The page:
Radicalisation a new approach to tackling it
December 21, 2015 | Nick Taylor
In a project facilitated by the Tim Parry Johnathan Ball Foundation for Peace, Manchester City Council and Greater Manchester Police have worked with the city’s diverse communities to understand their views on the Prevent programme to look at ways of tackling radicalisation.
As part of the Rethinking Radicalisation programme, more than 200 people and groups, ranging from faith groups to schools and universities, came to a series of events held across the city to discuss issues such as national policy and legislation, Islamophobia and hate speech.
They also looked at how terrorism is portrayed in the media and how the resilience of young people is being built up against all forms of extremism in schools.
Discussion also took place on the role of local people in helping to build community resilience and supporting those that might be vulnerable within communities along with whether safe spaces could be created where people felt comfortable to discuss contentious issues.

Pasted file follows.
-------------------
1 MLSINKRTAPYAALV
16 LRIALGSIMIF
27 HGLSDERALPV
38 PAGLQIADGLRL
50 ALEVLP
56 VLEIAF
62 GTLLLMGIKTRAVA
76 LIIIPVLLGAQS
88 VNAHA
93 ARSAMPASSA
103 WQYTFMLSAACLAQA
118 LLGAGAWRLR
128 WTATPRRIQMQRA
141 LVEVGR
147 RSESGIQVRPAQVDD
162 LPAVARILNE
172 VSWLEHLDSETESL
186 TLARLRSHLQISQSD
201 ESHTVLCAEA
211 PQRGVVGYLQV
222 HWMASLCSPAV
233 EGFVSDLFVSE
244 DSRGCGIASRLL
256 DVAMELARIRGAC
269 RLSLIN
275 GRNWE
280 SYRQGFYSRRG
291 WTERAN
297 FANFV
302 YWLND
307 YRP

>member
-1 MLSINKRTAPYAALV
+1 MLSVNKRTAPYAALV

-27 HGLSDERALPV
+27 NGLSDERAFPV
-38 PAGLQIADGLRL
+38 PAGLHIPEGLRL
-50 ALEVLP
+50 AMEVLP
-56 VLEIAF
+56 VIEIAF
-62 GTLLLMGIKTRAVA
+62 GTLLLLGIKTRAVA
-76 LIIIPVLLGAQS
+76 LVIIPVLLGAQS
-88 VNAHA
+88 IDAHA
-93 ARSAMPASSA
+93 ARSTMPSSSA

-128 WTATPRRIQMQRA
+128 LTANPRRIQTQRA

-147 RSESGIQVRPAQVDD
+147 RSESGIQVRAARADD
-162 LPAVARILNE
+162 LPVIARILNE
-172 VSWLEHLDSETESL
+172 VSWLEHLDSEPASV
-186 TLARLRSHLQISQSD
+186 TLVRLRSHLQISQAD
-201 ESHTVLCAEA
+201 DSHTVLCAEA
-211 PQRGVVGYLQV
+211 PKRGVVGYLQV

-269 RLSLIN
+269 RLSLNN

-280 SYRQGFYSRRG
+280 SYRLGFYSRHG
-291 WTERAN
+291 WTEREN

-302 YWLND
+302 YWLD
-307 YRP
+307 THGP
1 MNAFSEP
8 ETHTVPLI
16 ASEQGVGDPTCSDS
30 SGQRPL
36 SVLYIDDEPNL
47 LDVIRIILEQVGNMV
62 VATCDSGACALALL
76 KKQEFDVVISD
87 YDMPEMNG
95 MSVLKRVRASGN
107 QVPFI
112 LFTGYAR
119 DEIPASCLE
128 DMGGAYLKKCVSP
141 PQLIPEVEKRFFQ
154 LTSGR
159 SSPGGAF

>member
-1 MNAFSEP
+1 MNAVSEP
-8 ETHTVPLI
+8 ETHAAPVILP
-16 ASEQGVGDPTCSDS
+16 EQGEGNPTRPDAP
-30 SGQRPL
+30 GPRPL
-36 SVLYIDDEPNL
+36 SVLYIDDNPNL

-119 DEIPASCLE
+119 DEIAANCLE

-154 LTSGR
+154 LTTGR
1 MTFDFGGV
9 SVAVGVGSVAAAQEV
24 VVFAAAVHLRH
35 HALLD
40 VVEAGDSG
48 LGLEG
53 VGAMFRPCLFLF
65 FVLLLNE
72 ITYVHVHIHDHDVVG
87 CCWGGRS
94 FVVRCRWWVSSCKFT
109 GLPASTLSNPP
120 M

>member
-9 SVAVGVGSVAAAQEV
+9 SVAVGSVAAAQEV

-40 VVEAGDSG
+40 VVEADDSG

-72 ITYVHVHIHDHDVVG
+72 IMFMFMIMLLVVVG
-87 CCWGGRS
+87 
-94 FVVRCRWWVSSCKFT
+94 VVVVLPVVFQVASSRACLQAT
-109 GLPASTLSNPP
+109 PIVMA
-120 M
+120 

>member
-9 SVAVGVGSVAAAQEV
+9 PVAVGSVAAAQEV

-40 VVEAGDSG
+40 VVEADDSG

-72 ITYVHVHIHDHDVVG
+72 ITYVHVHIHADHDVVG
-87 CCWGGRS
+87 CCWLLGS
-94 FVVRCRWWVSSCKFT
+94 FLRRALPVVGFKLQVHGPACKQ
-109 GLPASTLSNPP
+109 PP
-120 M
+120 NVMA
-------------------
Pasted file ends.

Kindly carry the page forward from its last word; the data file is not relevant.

The Tim Parry Jonathan Ball Foundation for Peace, which was founded and supported by the parents of children killed during the IRA bombing of Warrington and has a long history of promoting non-violent resolutions to conflicts, was commissioned to independently guide and facilitate the dialogue.
The Foundation for Peace’s report, which can be viewed here RETHINKING RADICALISATION, includes a series of recommendations based on comments made during these sessions which the city council with its strategic partners and communities will now review.
Councillor Nigel Murphy, Manchester City Council’s executive member for neighbourhoods, said: “Manchester has a long history of working with diverse communities and, in preparing this report, we’ve brought members of our many communities together to create a new approach to tackling the problems posed by extremism.
“We have very strong communities here in Manchester, and we’ve listened to what they’ve got to say to create a new way of engaging with them, which I hope will be watched very carefully by organisations across the rest of the country.”
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